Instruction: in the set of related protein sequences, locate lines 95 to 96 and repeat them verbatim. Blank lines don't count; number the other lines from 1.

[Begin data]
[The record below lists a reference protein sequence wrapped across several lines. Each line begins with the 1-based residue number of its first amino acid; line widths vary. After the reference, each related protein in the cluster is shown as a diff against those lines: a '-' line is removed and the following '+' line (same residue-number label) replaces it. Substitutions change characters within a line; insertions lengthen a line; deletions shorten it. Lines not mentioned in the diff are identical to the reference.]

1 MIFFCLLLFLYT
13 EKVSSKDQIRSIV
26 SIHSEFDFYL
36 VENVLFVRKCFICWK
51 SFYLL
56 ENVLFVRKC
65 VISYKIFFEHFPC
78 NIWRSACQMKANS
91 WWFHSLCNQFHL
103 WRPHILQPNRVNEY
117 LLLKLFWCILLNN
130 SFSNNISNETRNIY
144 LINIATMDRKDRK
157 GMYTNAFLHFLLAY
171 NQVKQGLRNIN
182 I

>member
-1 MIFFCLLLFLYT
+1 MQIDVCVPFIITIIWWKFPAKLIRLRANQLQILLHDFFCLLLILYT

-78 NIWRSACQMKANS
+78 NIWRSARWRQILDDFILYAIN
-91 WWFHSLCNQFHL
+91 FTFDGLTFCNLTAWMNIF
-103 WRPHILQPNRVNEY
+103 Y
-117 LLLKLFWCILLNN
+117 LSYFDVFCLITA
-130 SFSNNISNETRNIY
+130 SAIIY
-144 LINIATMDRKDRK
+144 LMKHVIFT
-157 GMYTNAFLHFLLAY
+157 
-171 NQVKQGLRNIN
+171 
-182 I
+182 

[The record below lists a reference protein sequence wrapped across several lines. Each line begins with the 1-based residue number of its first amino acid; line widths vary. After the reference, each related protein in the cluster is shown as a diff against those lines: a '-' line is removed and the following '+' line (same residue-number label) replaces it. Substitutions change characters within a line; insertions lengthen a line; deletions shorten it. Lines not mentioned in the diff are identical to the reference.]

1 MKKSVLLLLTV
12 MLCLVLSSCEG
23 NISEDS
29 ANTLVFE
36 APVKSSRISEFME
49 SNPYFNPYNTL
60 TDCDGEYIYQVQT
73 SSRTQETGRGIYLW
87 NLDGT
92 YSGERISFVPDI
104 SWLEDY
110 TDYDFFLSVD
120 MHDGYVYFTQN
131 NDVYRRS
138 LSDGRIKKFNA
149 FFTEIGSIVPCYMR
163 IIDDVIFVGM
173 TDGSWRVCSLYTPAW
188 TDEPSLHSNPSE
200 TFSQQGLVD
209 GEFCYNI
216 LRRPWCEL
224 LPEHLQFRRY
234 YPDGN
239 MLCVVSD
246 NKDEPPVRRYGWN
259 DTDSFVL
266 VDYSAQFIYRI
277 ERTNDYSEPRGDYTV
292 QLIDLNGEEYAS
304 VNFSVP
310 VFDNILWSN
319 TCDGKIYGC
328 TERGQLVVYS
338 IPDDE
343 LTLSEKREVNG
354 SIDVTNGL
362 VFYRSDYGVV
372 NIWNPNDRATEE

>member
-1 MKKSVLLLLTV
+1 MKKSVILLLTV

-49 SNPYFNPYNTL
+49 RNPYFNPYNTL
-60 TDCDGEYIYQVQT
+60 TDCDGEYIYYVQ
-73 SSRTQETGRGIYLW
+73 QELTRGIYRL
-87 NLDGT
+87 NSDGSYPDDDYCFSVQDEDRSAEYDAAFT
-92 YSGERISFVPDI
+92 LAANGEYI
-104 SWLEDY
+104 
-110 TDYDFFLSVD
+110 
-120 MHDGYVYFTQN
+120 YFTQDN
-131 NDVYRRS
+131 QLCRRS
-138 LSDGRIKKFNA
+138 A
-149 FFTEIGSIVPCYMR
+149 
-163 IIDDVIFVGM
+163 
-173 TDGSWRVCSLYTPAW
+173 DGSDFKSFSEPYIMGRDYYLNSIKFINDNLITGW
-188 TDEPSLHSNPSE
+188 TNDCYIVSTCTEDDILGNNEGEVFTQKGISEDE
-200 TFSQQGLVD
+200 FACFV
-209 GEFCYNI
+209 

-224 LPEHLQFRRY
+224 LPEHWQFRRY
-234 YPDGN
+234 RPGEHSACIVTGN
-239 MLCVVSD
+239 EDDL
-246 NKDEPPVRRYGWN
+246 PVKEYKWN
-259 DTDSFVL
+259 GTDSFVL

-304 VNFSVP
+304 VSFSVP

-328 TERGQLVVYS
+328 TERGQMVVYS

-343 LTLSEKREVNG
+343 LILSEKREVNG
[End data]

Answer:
+110 
-120 MHDGYVYFTQN